NASA's Testing Laser Internet. In Space. Laser. Space. Internet.

Illustration for article titled NASA's Testing Laser Internet. In Space. Laser. Space. Internet.

Like I needed another reason to be jealous of astronauts. Looks like those short guys in white suits will be the first to play with 100Mbps laser-powered internet. We'll be getting our Mars-porn about 20 times faster, thank God.


This new system, which will be tested over the next few years, will bring ultra high-speed internet to the far reaches of the galaxy. With traditional RF radios it takes about 90 minutes for a hi-res image to be beamed back to us from Mars. With this new laser-powered system, it'll take less than five. This will not only get us more imagery and faster from our deep-space probes, but it could be used to avert a potentially critical situation that a Mars rover could get itself into.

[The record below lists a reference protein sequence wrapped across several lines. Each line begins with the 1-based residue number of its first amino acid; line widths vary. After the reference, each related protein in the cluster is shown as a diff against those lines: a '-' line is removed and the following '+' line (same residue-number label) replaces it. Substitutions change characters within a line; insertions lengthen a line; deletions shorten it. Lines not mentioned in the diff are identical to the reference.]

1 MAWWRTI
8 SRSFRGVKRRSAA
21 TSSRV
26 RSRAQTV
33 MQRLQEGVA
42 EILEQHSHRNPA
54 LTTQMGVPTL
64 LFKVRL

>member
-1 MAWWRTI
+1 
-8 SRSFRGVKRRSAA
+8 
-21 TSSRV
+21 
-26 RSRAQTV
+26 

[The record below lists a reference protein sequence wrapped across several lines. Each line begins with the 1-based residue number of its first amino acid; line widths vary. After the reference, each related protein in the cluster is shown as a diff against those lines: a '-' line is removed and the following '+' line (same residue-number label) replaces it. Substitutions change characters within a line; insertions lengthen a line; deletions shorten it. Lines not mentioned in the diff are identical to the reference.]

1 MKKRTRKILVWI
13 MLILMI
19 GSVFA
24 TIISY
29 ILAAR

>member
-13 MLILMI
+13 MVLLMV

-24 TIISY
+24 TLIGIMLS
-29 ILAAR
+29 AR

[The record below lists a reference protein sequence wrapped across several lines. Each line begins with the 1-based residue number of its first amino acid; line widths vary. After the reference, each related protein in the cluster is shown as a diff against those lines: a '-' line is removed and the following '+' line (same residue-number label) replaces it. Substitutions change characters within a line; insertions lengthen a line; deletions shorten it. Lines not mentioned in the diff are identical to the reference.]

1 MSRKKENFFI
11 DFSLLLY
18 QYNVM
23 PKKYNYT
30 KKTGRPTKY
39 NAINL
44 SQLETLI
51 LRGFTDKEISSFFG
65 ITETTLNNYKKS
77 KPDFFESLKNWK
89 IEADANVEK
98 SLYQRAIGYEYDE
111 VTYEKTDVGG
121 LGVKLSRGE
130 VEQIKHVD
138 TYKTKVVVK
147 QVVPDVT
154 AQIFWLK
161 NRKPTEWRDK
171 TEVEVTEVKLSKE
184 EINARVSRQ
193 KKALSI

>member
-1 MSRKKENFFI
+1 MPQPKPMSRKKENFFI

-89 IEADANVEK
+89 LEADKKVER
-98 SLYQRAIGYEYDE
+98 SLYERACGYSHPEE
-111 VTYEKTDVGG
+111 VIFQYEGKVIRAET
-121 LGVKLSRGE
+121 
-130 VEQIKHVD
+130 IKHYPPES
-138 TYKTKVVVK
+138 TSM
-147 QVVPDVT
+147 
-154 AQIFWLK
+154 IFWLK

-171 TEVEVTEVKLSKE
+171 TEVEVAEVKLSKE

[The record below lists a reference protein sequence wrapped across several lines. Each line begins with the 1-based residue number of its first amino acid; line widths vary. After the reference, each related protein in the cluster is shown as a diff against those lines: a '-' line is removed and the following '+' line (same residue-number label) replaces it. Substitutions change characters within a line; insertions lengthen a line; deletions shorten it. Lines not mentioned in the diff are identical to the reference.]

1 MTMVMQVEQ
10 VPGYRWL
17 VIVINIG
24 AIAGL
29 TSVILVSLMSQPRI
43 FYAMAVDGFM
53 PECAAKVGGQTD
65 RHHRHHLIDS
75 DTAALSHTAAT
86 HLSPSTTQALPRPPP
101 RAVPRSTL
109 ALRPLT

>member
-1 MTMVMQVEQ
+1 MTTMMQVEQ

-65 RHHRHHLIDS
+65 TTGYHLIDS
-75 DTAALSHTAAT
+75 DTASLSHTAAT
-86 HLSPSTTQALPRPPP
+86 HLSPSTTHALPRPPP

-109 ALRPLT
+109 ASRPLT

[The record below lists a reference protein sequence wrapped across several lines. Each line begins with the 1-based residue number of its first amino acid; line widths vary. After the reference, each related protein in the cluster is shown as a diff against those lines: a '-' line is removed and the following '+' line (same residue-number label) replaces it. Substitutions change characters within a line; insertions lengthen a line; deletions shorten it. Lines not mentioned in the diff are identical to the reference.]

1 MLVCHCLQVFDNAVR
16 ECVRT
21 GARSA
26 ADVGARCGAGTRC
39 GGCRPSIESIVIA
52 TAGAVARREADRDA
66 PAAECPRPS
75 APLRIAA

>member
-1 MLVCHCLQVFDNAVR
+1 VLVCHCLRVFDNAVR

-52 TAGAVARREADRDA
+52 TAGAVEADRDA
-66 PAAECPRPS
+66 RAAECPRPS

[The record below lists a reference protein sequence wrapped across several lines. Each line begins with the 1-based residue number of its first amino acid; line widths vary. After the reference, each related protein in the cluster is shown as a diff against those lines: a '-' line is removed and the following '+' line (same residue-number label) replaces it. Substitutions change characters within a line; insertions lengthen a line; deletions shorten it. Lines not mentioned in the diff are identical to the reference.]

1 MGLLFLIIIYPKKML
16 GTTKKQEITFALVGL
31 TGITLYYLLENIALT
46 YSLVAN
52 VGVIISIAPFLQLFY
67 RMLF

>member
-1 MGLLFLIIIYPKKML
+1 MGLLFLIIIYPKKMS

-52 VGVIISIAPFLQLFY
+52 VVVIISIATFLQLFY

The new system will require a host of telescopes, lasers, mirrors, tracking equipment, and a bunch of other serious gear. Relay satellites and receiving stations will be scattered across the earth, in case bad weather at one site prevents good communication. This is NASA-only right now, but hey, so was velcro once upon a time. If things go well and these systems turn out to be scalable, we could potentially see this become the new satellite internet technology (our current options aren't so speedy). I don't know how practical it would be, considering how lasers and clouds don't play nicely, but I want it. Laser internet just sounds faster. [The Register]

Image credit: Shutterstock/Johan Swanepoel

You can keep up with Brent Rose, the author of this post, on Google+ or Twitter.


According to [] the current distance to Mars is 15.3 light minutes. The "it'll take less than five" theory must either be assuming the short window when Earth and Mars are at their closest points or that we find some sort of FTL lasers.